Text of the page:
The Decemberists

What A Terrible World, What A Beautiful World

Written by: LF on 09/02/2015 12:58:28

For fans of indie rock and folk, the American quintet The Decemberists should be a familiar name as they've been around for quite some time. "What a Terrible World, What a Beautiful World" is the band's seventh full-length album in addition to several EP releases through the years, and its songs span a diversity of indie rock and Irish folk styles. Many of the songs are catchy in a very simple way and while simplicity isn't necessarily a bad thing, the album is overall not very memorable apart from a few stand-out tracks.

A variety of instruments apart from standard guitars, bass and drums are used across the album such as various keyboards and synthesizers, Hammond organ, accordion, melodica, and cello. While the use of all these instruments gives the album a very rich and beautiful sound, the simplicity of the compositions means that many of the songs feel like they're not going anywhere in particular. Several of them are built around little gimmicks and might be interesting at first but quickly fall through on repeated listens, and this only gets more and more saddening as the contrast between the good songs and the rest becomes more and more apparent as the album progresses. To name a few, "Philomena" for instance opens with female backing singers sighing sugar-sweet "oooaah"-sounds that sounds like something straight out of the '50s, "Better Not Wake The Baby" plays with some interesting and slightly dark Irish inspirations, and "Mistral" stands out with its slower, country-infused vibe. Other songs like the energetic "Cavalry Captain" or the melancholic "The Wrong Year" intrigue the listener with catchy guitars and insisting vocal melodies but as in the before-mentioned tracks, their ideas aren't developed very well and we are left with songs that feel more like genre exercises and early ideas rather than thoughtfully composed, emotional pieces.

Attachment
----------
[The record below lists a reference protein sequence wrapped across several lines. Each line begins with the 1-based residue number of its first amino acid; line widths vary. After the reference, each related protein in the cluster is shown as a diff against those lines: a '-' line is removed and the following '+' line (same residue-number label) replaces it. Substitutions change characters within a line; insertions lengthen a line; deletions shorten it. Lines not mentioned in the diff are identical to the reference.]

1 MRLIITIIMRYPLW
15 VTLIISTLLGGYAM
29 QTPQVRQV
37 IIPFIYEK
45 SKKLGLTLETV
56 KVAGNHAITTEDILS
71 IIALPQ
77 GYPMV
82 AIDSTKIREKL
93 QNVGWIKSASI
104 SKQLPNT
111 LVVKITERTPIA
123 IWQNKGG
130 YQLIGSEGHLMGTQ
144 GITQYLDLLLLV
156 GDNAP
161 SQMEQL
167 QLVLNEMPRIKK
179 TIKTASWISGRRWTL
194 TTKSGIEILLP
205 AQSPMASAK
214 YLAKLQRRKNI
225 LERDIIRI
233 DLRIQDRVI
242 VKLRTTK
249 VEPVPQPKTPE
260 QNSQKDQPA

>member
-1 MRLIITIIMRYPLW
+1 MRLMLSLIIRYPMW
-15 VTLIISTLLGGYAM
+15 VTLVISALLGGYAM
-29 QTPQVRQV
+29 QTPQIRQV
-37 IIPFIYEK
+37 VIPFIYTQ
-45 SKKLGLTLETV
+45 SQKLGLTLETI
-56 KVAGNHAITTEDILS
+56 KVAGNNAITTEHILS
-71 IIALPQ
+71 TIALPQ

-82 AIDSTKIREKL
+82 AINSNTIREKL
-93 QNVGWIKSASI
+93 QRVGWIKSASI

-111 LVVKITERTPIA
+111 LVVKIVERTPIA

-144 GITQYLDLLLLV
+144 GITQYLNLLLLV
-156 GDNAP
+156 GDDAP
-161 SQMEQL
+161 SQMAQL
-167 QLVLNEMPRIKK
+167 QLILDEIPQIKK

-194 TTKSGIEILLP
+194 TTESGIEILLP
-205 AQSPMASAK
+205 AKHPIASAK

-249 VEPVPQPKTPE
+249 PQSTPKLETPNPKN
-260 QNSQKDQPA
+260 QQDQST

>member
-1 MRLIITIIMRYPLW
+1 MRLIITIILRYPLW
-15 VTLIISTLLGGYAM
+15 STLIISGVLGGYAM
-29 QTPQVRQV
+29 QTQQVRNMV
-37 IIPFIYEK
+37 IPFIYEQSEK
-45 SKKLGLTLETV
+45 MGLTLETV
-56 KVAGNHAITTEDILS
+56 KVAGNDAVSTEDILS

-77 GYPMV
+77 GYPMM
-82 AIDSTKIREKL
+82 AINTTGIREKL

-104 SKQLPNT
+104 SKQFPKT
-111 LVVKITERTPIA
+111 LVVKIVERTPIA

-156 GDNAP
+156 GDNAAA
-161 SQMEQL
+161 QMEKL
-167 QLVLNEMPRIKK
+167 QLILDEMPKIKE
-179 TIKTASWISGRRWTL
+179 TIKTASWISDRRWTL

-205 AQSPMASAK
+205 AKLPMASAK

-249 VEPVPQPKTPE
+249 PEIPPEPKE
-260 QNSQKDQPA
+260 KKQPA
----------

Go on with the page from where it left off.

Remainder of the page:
The first of the songs that do make a good impression is the intro track with the meta-title of "The Singer Addresses His Audience". It introduces us to several of The Decemberists' musical expressions as it unfolds dramatically from soft acoustic guitars and fragile harmonies to a much bigger full band sound including elaborate string and choir arrangements and a very distorted guitar solo. From here the album moves on with a predominant indie rock approach that gradually includes more and more folk elements as it progresses. The lyrical content of this first song is what is mostly worth commenting on, however. Throughout the album vocalist Colin Meloy communicates a certain light-hearted melancholy and combines this very well with his a dry humor but in this first song, where he comments on the relationship between band and audience, this ends up sounding equal parts earnest and arrogantly teasing as he repeats "We know, we know, we belong to you / We know you built your life around us / And would we change / We had to change some / You know, to belong to you". It's a sort of alienating way to kick off the album but ultimately what shines through the most is the enormous warmth in the instruments and the light-hearted atmosphere of the band.

In "The Singer Addresses His Audience" we are also introduced to one of the very best things about the album, namely the lovely vocal harmonies from Jenny Conlee that throughout the album provide the songs with extra tension as they add texture to Meloy's melodies. The better songs of the record all feature these harmonies prominently and all have very distinct atmospheric elements. The first of these is the steadily advancing "Make You Better" that calls the listener's attention instantly with its very straightforward melody and all-encompassing, warm sound that stands out from the surrounding songs. Another stand-out track is "Lake Song" which is a slow and emotional song that paints a very convincing melancholic atmosphere with calm instrumentation and a heart-tugging chorus melody. Finally the grandiose indie rock song "A Beginning Song" also deserves a mention as it ends the album with a very open sound that feels like the optimistic beginning of something new.

What is really a shame about this album is that the span between the few good songs and the rest is as big as it is. The album in general quickly gets boring with several listens while the few standout tracks retain their quality level over time and as such the length of the album which spans fourteen songs doesn't do it any favors when so many of them sound underdeveloped. From reputation I know The Decemberists as a big name in the scene especially because of their often eclectic live performances, and while the standout songs that I have mentioned are sure to be replayed on my stereo over the next couple of months I really hope the band's next album will have more of a consistent quality.


Download: Make You Better, Lake Song, A Beginning Song
For The Fans Of: Neutral Milk Hotel, Ryan Adams, Arcade Fire, Modest Mouse

Release date 20.01.2015
Capitol Records

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